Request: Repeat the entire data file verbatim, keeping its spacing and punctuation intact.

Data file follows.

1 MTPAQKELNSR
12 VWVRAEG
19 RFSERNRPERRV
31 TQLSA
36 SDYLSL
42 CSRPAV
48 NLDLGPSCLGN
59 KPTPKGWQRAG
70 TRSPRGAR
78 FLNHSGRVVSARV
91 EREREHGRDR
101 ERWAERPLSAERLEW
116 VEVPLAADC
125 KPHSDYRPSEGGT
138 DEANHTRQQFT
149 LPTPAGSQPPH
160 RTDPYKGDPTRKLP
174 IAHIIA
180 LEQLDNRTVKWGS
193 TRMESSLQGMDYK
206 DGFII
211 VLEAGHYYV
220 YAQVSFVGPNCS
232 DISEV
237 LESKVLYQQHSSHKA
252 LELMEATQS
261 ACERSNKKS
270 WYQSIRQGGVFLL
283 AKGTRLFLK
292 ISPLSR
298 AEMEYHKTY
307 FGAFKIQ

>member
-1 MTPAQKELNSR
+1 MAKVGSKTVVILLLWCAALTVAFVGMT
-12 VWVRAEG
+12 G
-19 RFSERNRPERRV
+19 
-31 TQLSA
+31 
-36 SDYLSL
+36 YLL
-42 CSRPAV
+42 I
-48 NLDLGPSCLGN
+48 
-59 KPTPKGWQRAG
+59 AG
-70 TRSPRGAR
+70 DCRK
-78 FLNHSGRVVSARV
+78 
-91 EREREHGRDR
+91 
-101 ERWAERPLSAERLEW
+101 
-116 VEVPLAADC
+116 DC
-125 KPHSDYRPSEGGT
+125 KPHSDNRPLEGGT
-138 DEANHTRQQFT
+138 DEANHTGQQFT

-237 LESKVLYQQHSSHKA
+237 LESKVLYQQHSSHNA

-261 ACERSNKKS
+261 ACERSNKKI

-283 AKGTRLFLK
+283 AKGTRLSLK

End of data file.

1 MTPAQKELNSR
12 VWVRAEG
19 RFSERNRPERRV
31 TQLSA
36 SDYLSL
42 CSRPAV
48 NLDLGPSCLGN
59 KPTPKGWQRAG
70 TRSPRGAR
78 FLNHSGRVVSARV
91 EREREHGRDR
101 ERWAERPLSAERLEW
116 VEVPLAADC
125 KPHSDYRPSEGGT
138 DEANHTRQQFT
149 LPTPAGSQPPH
160 RTDPYKGDPTRKLP
174 IAHIIA
180 LEQLDNRTVKWGS
193 TRMESSLQGMDYK
206 DGFII
211 VLEAGHYYV
220 YAQVSFVGPNCS
232 DISEV
237 LESKVLYQQHSSHKA
252 LELMEATQS
261 ACERSNKKS
270 WYQSIRQGGVFLL
283 AKGTRLFLK
292 ISPLSR
298 AEMEYHKTY
307 FGAFKIQ

>member
-1 MTPAQKELNSR
+1 MAKVGSKTVVILLLWCAALTVAFVGMT
-12 VWVRAEG
+12 G
-19 RFSERNRPERRV
+19 
-31 TQLSA
+31 
-36 SDYLSL
+36 YLL
-42 CSRPAV
+42 I
-48 NLDLGPSCLGN
+48 
-59 KPTPKGWQRAG
+59 AG
-70 TRSPRGAR
+70 DCRK
-78 FLNHSGRVVSARV
+78 
-91 EREREHGRDR
+91 
-101 ERWAERPLSAERLEW
+101 
-116 VEVPLAADC
+116 DC
-125 KPHSDYRPSEGGT
+125 KPHSDNRPLEGGT
-138 DEANHTRQQFT
+138 DEANHTGQQFT

-237 LESKVLYQQHSSHKA
+237 LESKVLYQQHSSHNA

-261 ACERSNKKS
+261 ACERSNKKI

-283 AKGTRLFLK
+283 AKGTRLSLK